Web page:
Written by Yang Hu.

Progress toward gender equality is a tale of two spheres in China. In the public sphere, we see converging trends in the education and labour force participation of men and women. In the domestic sphere, however, women still shoulder the lion’s share of housework. On average, Chinese women spend around 18 hours on housework per week—three times as much as that of their male counterparts.

Although much attention has been paid to the gendered pattern of adults’ domestic labour in the Chinese family, children remain a missing piece of the puzzle as to why the gender revolution has stalled and how domestic gender inequalities are produced and reproduced.

Children make a not-insignificant contribution to domestic labour. An average Chinese child aged 10–15 years old spends around 4 hours on housework per week. The gender gap observed in adulthood is mirrored by the pattern of children’s housework time even before they are channelled into distinctive housekeeping and breadwinning gender roles. Every week, a Chinese girl aged 10–15 years old spends more than an hour on housework than her male counterpart.

Two-Parent Families: Behavioural Modelling in Context

Children learn to “do” gender through everyday interactions with their parents and other family members. In two-parent families, domestic gender inequalities are passed on from parents to children when children model their parents’ gendered housework behaviours. My research has also shown that girls and boys imitate their parents’ housework behaviours in distinct ways in rural and urban areas, where there are different gender norms.

When parents adopt an equal share of housework in urban China, where gender norms are less traditional and options for domestic outsourcing are readily available, girls spend less time on housework, while boys spend more time on housework. In contrast, in rural China, when parents share more equally, girls do not reduce their housework. To do so would go against traditional gender norms, which oblige girls to compensate for their mothers’ lessened contribution to housework.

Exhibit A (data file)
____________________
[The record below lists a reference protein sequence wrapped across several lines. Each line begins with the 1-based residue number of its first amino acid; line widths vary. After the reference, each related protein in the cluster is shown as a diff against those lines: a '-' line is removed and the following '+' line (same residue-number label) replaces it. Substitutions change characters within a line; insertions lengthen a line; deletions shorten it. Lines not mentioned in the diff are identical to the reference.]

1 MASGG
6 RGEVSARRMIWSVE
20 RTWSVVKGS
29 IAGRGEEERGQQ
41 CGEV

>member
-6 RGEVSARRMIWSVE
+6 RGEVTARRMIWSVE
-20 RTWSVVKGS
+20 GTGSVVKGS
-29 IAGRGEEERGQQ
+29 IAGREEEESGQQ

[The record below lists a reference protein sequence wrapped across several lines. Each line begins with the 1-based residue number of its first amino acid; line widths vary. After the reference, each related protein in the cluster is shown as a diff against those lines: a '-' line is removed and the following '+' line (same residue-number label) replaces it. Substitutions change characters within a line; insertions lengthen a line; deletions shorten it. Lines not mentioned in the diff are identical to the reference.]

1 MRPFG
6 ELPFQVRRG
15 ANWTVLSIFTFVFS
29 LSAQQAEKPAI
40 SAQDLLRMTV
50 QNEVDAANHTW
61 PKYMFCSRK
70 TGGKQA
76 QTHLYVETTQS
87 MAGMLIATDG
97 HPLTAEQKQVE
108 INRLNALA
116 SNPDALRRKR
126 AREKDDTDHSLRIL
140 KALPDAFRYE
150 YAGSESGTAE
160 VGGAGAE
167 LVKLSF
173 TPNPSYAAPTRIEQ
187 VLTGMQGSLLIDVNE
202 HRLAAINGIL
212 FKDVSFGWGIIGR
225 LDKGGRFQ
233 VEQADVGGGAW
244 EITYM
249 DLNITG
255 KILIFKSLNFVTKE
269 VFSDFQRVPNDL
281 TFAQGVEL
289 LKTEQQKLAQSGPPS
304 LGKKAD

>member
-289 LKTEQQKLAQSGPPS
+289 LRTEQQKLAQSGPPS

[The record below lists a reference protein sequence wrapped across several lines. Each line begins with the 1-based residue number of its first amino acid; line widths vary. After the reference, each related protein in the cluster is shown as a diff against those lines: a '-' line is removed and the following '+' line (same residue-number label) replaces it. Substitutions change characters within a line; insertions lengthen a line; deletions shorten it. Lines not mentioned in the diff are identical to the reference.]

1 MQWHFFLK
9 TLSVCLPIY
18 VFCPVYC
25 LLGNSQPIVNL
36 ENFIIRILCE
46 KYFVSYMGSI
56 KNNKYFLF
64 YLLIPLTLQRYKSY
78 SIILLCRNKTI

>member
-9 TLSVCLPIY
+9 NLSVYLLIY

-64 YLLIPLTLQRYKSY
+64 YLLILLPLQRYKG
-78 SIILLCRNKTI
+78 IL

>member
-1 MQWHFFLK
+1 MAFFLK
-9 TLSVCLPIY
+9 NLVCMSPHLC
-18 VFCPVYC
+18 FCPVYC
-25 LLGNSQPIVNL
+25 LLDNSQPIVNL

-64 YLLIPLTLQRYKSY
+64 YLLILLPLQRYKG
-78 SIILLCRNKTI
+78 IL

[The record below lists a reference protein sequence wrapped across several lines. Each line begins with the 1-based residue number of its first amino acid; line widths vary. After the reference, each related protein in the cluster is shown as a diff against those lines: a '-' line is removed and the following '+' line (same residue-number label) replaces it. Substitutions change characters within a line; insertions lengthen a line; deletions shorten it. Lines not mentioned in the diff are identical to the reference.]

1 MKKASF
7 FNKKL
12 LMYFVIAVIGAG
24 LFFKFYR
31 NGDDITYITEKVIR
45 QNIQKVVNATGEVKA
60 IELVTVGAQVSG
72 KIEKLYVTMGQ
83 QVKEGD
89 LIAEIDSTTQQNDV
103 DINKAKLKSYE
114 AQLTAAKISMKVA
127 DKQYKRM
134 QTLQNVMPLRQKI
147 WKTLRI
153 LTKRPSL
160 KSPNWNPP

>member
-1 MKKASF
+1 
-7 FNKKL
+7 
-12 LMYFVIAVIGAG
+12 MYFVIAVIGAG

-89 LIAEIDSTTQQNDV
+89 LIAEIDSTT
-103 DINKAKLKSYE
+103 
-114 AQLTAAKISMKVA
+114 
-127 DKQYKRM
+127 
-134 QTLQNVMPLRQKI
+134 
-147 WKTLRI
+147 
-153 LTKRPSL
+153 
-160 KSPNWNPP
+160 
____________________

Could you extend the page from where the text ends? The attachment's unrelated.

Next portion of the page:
Diverse Family Forms: Patriarchal Domestic Labour Substitution

Family structure—i.e. the presence/absence of different family members—also plays an important role in shaping children’s gendered participation in housework. The 2010 Census showed that the two-parent nuclear model only accounted for 33 percent of all Chinese families—a drop from 54 percent in 1990. Due to the country’s phenomenal internal migration, as many as 61 million left-behind children, i.e., 22 percent of all Chinese children, experience the absence of one or both parents from home.

My research reveals that the delegation of housework is regulated by a patriarchal hierarchy in these non-two-parent families. Girls are seen to compensate for the lack of domestic input from male family members, and young adolescents usually “substitute” for the lack of domestic contribution from elder siblings and family members. When a female family member, such as the mother, is absent from home, children and particularly girls are seen to spend more time on housework. Similarly, the presence of the father and elder male siblings at home adds to the domestic burden of Chinese children.